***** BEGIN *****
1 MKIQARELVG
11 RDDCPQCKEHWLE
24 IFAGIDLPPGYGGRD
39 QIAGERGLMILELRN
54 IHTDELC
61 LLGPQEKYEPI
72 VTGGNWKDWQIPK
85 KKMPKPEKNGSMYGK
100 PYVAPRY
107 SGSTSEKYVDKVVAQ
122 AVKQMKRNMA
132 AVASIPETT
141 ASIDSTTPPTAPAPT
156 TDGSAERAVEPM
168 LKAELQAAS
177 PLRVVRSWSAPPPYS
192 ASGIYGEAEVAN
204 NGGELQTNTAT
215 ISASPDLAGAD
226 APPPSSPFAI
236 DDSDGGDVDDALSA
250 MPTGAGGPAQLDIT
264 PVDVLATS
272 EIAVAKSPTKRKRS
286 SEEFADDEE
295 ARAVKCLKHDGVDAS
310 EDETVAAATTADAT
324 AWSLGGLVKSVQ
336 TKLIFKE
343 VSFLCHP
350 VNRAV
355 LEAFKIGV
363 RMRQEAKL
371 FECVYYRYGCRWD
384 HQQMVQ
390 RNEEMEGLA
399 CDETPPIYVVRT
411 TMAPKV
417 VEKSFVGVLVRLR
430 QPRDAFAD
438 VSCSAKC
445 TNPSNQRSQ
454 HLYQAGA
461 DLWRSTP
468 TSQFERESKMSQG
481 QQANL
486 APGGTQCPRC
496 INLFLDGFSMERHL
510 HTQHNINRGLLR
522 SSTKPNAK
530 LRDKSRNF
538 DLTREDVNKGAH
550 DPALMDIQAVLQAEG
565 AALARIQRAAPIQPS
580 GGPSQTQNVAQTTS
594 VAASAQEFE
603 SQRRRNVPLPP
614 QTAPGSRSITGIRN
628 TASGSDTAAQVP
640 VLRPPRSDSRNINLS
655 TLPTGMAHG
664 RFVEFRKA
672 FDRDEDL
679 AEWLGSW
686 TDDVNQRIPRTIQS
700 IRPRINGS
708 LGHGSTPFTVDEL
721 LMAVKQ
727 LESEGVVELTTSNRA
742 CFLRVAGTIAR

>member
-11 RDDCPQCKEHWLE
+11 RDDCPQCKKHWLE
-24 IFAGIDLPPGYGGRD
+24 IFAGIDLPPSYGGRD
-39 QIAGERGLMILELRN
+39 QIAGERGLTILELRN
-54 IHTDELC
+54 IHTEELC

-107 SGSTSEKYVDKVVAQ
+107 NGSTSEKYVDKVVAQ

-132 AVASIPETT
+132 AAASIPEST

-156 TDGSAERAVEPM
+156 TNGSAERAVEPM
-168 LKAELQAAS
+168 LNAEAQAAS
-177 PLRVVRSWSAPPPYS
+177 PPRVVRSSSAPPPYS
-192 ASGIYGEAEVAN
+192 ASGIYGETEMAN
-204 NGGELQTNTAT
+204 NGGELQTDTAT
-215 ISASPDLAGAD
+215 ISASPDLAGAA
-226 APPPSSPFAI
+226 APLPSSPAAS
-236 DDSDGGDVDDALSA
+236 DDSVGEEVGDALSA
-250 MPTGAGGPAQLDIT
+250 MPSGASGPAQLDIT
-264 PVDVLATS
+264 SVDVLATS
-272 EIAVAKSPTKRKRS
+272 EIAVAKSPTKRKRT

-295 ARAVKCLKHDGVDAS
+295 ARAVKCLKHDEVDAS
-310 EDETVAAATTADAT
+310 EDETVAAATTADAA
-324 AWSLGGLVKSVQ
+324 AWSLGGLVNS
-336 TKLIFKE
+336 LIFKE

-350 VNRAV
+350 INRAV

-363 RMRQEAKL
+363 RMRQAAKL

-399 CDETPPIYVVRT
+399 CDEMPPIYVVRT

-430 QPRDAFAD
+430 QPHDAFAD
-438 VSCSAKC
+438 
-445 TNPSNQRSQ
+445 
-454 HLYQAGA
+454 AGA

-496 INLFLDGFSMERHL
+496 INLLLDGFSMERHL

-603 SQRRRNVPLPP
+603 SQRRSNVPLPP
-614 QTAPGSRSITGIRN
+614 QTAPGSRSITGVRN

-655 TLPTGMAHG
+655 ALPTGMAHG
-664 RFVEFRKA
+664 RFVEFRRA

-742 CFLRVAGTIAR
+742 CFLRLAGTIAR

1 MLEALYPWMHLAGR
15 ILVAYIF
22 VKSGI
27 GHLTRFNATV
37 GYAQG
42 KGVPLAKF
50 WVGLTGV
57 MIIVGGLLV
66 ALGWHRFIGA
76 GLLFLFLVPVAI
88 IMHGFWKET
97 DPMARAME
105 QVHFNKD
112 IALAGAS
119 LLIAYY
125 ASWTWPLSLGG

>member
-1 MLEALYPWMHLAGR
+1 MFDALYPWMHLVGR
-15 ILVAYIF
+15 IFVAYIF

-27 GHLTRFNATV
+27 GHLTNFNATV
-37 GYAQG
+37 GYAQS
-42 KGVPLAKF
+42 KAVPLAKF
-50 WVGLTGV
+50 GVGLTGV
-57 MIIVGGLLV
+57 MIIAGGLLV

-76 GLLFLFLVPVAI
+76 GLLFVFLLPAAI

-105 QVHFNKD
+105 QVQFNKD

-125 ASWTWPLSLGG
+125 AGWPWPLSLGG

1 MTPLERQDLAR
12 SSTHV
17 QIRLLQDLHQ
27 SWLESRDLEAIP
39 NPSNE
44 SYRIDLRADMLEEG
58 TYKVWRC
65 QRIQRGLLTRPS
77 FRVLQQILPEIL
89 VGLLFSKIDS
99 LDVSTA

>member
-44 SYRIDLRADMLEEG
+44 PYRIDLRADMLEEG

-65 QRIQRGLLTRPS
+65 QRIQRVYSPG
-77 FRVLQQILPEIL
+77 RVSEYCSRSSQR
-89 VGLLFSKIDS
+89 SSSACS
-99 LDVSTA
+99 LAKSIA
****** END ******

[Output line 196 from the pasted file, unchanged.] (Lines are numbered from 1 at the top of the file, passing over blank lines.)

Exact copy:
+89 SSSACS